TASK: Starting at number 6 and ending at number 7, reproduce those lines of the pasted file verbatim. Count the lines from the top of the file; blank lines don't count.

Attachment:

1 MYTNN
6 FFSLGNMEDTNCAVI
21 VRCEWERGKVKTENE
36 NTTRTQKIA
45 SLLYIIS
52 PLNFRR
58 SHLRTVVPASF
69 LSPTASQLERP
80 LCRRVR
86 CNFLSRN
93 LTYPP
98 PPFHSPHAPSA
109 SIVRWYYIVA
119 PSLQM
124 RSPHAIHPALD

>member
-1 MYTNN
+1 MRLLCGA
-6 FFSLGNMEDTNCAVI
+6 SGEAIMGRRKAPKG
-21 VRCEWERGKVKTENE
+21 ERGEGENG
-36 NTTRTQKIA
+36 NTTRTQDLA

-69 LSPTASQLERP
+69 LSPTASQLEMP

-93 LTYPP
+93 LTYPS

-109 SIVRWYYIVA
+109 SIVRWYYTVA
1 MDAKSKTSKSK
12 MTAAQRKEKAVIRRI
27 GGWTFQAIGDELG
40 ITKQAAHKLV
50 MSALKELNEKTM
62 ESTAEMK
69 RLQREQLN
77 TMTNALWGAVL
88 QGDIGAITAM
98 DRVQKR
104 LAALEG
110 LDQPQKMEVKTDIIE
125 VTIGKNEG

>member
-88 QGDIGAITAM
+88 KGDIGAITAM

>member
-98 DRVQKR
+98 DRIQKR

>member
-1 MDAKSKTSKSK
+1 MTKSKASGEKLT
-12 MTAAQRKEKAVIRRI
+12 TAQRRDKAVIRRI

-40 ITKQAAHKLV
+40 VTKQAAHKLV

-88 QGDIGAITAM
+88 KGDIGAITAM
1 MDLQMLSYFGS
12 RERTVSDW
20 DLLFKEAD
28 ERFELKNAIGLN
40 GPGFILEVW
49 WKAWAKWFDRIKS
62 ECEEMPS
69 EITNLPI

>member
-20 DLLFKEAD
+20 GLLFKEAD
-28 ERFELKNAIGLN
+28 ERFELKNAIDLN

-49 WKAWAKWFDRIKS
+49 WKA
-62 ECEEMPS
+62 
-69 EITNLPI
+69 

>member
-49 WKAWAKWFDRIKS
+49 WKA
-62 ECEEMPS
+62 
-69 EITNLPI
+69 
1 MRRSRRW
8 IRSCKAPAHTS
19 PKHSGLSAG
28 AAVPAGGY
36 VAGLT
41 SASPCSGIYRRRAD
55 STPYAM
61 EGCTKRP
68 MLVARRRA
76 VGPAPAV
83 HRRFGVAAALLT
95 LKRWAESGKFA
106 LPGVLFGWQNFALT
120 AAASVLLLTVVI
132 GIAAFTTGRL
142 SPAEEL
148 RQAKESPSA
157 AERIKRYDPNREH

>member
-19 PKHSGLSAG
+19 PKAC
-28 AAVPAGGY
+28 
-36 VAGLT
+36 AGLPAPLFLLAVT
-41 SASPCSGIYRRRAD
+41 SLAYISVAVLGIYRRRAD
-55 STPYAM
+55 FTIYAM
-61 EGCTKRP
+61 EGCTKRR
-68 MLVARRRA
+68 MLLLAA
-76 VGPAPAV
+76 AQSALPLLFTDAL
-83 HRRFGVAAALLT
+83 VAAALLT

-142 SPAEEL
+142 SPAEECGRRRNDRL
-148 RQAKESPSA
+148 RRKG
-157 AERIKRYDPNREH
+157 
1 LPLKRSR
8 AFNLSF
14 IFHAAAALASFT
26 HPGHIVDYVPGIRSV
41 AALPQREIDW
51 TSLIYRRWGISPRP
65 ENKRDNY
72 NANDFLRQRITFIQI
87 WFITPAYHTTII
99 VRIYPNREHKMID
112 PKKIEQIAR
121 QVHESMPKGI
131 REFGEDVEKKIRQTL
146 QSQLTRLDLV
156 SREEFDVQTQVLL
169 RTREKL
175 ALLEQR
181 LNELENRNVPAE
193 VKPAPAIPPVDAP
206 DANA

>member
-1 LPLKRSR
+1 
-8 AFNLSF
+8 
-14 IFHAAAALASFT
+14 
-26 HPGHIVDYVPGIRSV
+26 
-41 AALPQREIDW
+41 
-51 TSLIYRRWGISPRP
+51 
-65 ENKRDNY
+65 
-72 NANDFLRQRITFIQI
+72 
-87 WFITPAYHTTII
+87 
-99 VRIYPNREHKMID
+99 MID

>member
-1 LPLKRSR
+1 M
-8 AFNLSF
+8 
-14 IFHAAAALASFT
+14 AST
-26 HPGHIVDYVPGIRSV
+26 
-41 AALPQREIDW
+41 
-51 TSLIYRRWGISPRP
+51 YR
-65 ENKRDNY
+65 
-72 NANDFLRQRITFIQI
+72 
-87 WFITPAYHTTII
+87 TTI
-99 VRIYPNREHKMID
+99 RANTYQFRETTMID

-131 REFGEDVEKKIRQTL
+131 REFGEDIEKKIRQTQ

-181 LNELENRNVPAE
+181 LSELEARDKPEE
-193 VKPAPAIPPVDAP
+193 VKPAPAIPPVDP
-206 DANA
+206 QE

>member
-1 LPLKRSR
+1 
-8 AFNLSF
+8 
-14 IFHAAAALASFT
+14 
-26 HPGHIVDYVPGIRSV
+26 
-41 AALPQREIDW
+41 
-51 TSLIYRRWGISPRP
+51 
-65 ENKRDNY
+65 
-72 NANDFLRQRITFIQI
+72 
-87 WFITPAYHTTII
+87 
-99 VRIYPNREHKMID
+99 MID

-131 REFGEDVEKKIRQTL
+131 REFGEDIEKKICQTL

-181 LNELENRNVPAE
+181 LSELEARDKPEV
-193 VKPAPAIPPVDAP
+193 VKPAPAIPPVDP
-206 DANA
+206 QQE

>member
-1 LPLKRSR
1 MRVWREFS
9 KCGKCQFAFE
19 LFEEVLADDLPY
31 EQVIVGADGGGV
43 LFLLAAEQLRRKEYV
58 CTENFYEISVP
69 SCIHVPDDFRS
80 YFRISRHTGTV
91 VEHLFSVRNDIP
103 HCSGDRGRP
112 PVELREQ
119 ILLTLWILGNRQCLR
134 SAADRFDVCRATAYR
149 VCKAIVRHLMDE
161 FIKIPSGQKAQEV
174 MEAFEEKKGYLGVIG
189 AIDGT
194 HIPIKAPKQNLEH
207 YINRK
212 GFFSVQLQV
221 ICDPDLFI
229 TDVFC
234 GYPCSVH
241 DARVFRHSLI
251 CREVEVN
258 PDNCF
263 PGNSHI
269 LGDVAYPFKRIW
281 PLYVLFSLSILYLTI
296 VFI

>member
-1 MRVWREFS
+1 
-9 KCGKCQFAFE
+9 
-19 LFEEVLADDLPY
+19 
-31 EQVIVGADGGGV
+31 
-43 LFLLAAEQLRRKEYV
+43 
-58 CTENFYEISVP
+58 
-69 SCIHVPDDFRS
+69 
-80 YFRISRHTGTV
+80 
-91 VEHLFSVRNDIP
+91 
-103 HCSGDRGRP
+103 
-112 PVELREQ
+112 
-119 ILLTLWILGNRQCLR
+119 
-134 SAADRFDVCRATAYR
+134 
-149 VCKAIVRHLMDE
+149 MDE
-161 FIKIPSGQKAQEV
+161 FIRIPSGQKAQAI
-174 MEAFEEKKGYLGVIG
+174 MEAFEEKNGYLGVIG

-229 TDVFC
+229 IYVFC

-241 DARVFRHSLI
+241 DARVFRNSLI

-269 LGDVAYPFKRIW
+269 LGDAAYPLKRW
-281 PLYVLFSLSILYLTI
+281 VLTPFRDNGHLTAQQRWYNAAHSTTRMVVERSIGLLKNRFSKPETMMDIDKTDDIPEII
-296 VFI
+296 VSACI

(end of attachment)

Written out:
52 PLNFRR
58 SHLRTVVPASF